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Townsville Independent School Leaders Updated on the Latest Education Reforms
09 August 2017
Gonski 2.0, school-age population trends and major education policy reforms and reviews were key points of discussion at a meeting of independent school leaders in Townsville today.
Independent Schools Queensland (ISQ) Executive Director David Robertson was at The Cathedral School of St Anne & St James as part of an annual statewide tour to update independent schools on national and statewide education changes.
Mr Robertson said one of the biggest changes that would impact Townsville independent schools from 2018 would be the new Australian Government school funding arrangements.
“Parents will continue to be, on average, the majority financial contributors to their children’s education at an independent school,” Mr Robertson said.
“However, it has now been legislated that the lion’s share of total public funding independent schools receive (80 percent) will come from the Commonwealth Government. Independent schools will move to this new 80 percent target over six or 10 years, depending on their starting point,” he said.
“There’s still a lot of detail to work through about how the changes will affect individual schools, but the majority of independent schools are expected to benefit from additional funds.”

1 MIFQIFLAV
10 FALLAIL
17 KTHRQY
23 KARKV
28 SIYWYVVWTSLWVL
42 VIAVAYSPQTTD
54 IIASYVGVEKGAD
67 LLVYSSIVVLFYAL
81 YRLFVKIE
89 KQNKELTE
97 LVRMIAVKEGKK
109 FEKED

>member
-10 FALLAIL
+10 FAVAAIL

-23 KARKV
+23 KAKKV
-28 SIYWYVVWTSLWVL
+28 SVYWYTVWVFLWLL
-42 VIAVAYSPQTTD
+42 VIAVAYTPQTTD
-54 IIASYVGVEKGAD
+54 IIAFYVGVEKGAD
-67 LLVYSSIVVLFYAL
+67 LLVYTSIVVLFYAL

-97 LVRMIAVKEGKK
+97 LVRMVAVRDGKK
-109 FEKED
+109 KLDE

Mr Robertson said the Australian Government was also currently reviewing education delivery in regional, rural and remote Australia.
“Independent schools make an important contribution to educating children in these areas, and are a key provider of boarding school options for many families,” he said.
“There are a range of ongoing challenges schools, families and students face in these areas which our national body, the Independent Schools Council of Australia (ISCA), will be highlighting in its submission to the review.”
Mr Robertson said regional independent schools were making a strong contribution to improved outcomes for Queensland students.
He said the latest 2017 NAPLAN results showed more Queensland students, particularly in the primary years, were performing at higher levels in the national literacy and numeracy tests.
“Queensland is the only state to record substantial and statistically significant improvements in Year 3 reading, grammar, punctuation and spelling and Year 5 numeracy since testing began in 2008.”
Mr Robertson congratulated Townsville independent schools on their commitment to continuing to raise the bar and challenge their students to achieve their best.
“When we look at other test results, such as the 2015 Programme for International Student Assessment (PISA), it is pleasing to see that Australia’s independent schooling sector is achieving results equal to some of the best countries in the world,” he said.
“When comparing PISA raw average scores, Australian independent school students outperformed all countries in reading and ranked second only behind Singapore in science.”
Mr Robertson said educational excellence remained one of the top three reasons parents chose an independent school, according to recent research by ISCA.
“The other two reasons cited by parents were the supportive and caring environment provided at independent schools and the quality of their teachers. These motivations behind parent choice have remained consistent since 2007.”
ISQ is the key representative and advocacy body for independent schooling in Queensland and has more than 200 member schools. ISQ’s 10-region Executive Director’s Strategic Briefing tour during August includes events on the Gold Coast, Ipswich, Toowoomba, Cairns, Townsville, Mackay, Rockhampton, Bundaberg, Brisbane and the Sunshine Coast.
Media Contact: Justine Nolan 0428 612 315 or email@example.com
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